|Lost and Found|
One of our favorite songs in Children’s Worship and Wonder is about Zacchaeus:
Zacchaeus was a wee little man
A wee little man was he
He climbed up in the sycamore tree
For the Lord he wanted to see
And as the Lord went walking by
He looked up in that tree
And he said, ‘Zacchaeus, you come down from there!
For I’m going to your house today!
For I’m going to your house today!’
The hand motions are the best part of the song. When singing about Zacchaeus’ small stature, the children get their little hands as close as they can to the floor to show that he was about as big as a Lego guy. When Zacchaeus climbs up the tree, they reach for the imaginary branches, hand over hand. Once Zacchaeus is up in the tree, he looks down, and the children put their hands to their brows as if shielding from the hot sun. Then Jesus comes by and they look up, same hand to brow. Then the grand finale – Jesus telling Zacchaeus to come down from the tree. The children look up and shake their index fingers at the imaginary Zacchaeus as they forcefully tell him to come down. It’s hard to say what part of the song the kids enjoy most. I think it’s a toss-up between making Zacchaeus be smaller than they are and imagining being the boss of somebody for just a moment.
Zacchaeus’ whole story is in the book of Luke, chapter 19. After Jesus goes home with Zacchaeus, Zacchaeus has a conversion. Formerly a rich and crooked tax collector, he promises that he will give half of his property to the poor and pay back four times as much to everyone he has ever cheated. Jesus then tells him, “The Son of Man came to look for and to save people who are lost,” v. 10.
Here we are on Monday of Holy Week and the news is awful. The “stay at home” order has now been extended to April 30. We are advised to not only stay at home, but also to wear masks if we do go anywhere. Testing for the novel coronavirus has increased in Louisiana, but so have the grim numbers of infections and deaths. Hospitals are expected to be inundated soon and health care equipment shortages are imminent.
I must admit to feeling overwhelmed and, well, lost.
But didn’t Jesus tell Zacchaeus he came to look for and save people who are lost? If Jesus never taught us anything else, he taught us that he came to bring hope and salvation to those in despair. Remember the Good Shepherd and the lost sheep? Leave the other 99, find the one and rejoice. How about the lost coin? Same thing – Leave the other nine, take as long as needed to find the tenth, and rejoice. And the prodigal son. The father said, “Let’s celebrate! My lost son has finally come home.”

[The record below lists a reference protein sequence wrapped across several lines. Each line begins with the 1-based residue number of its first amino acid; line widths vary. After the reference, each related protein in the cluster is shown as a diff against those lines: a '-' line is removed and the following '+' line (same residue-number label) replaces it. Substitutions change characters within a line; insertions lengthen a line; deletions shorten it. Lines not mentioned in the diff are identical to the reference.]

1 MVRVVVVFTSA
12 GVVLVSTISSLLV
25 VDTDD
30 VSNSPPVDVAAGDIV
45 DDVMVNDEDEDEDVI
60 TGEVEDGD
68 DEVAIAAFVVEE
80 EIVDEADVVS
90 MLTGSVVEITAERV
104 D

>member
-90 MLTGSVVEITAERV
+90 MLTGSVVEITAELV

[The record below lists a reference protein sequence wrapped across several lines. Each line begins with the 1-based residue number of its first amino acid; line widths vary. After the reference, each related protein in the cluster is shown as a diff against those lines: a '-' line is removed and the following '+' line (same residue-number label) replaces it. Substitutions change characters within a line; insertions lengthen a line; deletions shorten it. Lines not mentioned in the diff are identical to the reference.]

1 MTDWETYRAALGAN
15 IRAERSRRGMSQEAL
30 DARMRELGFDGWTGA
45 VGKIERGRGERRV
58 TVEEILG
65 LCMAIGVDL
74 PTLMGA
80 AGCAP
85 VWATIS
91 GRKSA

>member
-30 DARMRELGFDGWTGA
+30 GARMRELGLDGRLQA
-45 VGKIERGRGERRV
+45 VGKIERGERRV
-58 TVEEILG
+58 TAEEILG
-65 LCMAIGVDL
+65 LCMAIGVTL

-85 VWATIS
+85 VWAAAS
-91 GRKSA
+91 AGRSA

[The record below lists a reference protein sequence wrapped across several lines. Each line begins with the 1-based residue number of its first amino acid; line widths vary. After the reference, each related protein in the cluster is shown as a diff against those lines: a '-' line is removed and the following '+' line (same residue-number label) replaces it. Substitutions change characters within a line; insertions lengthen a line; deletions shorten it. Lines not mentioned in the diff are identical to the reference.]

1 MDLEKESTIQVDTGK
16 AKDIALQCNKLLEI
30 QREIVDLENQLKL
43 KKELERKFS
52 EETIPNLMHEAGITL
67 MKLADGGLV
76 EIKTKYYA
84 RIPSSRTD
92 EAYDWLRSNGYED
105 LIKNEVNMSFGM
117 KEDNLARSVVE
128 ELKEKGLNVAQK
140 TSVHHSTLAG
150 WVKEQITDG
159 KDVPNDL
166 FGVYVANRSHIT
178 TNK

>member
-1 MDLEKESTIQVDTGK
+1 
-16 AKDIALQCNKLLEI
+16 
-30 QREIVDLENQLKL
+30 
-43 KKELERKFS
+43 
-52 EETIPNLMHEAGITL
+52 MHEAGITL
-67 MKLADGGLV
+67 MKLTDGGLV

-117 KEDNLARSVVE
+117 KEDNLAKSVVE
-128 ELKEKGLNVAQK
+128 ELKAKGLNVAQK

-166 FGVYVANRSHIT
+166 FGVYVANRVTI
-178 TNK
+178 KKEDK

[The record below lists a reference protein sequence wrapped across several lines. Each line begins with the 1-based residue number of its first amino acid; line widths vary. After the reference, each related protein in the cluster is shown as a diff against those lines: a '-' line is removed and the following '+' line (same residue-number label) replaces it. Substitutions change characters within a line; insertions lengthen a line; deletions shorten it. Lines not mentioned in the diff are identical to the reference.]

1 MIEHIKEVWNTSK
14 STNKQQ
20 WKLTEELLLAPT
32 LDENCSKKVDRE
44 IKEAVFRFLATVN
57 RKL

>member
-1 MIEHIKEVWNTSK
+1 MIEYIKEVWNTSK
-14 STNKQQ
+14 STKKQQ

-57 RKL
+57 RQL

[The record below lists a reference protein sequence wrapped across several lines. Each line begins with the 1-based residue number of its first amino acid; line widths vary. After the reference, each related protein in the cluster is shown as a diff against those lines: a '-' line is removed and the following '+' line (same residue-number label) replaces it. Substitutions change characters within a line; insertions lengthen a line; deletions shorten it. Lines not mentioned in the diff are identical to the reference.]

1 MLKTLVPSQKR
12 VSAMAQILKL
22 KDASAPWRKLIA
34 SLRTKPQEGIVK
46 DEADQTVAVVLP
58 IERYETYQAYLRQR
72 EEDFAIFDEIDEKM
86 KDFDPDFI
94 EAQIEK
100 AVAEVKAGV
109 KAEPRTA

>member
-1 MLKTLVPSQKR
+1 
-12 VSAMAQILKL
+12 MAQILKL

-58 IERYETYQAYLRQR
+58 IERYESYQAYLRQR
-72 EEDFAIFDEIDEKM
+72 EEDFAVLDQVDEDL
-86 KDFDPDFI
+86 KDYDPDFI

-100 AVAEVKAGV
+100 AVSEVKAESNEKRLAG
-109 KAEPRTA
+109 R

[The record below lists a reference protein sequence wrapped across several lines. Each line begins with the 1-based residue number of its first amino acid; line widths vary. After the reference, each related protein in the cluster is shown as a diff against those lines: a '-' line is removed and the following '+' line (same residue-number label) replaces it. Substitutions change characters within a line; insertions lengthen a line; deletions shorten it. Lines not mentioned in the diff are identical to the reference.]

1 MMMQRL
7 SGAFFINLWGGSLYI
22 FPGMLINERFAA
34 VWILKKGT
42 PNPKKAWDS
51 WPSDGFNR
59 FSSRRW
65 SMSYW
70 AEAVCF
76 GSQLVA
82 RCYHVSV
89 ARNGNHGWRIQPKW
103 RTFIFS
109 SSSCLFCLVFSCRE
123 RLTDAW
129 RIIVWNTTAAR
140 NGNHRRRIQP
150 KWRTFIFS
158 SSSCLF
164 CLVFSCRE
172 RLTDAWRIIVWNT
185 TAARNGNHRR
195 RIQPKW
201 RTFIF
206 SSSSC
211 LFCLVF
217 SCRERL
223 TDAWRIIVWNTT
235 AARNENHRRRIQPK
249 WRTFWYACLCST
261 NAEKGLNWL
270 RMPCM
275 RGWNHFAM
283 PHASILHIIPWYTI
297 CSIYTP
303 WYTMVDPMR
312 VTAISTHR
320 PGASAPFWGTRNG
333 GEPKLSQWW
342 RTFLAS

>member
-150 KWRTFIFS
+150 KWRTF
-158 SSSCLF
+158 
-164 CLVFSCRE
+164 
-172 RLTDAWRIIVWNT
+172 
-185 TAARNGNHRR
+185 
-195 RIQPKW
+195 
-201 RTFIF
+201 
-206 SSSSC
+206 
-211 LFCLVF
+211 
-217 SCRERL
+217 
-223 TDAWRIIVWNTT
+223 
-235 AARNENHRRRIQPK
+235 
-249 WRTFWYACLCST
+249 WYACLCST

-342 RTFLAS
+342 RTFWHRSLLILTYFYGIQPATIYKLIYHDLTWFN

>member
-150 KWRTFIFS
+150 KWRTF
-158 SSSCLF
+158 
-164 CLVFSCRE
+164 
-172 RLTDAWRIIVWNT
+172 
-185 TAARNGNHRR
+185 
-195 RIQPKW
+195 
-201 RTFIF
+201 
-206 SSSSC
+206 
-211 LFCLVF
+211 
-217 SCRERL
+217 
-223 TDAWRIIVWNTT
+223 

Jesus is not going to stand by and let us be lost. Just as he found and saved Zacchaeus, he will find and save us. He is with us, even now. How do I know that? Zion Williamson and other NBA players are donating funds to cover arena workers’ salaries. Drew Brees and his wife, Brittany, are partnering with health care facilities and food services to provide over 10,000 meals per day for children and seniors throughout Louisiana. A local distillery has started using its raw materials to produce hand-sanitizing liquid for its clients to give to their customers. ExxonMobil and Proctor & Gamble have donated components for the manufacture of hand sanitizer at the Elayn Hunt Corrections Center in St. Gabriel. A Denham Springs millwork company has retooled its equipment to make face shields for health care workers. Nurses and doctors from around the country are coming to Louisiana to help treat patients and take some pressure off hospital staff. In our own church, people are working tirelessly to produce worship services and maintain communication among our members. The list goes on. Jesus has got this, and he’s got us.
Let us pray:
Jesus, as we begin this Holy Week, we remember what you went through, for us, during your last days as a mortal — the betrayal, the humiliation, the torment and the pain. For us, you endured crucifixion. And for us, on the third day, you rose from the dead. We know that, by your grace, you will find us and hold us tight, even in the midst of our despair. We love you, we trust you and we are so grateful.
In your name we pray. Amen.
|Offered by Mary Thompson|